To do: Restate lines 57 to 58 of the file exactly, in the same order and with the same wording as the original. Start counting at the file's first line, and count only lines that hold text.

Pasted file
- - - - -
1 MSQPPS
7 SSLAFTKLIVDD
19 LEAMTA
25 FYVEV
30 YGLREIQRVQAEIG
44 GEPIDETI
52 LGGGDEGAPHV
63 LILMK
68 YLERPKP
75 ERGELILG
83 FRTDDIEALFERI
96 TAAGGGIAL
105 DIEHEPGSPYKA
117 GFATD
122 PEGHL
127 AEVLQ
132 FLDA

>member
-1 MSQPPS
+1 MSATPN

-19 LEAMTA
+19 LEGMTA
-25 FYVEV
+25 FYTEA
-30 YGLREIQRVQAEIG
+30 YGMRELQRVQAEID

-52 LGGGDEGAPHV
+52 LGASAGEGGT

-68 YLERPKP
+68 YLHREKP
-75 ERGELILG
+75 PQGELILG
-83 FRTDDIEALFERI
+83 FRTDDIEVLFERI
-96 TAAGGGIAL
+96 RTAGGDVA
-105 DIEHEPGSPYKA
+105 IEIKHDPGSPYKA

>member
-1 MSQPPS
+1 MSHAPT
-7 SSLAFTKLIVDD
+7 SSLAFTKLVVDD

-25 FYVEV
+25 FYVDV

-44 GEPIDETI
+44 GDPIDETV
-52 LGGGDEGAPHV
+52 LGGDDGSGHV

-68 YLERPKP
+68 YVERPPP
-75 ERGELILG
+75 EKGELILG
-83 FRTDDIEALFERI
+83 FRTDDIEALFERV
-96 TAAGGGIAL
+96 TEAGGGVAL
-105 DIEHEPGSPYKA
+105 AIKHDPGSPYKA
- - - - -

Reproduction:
+96 TEAGGGVAL
-105 DIEHEPGSPYKA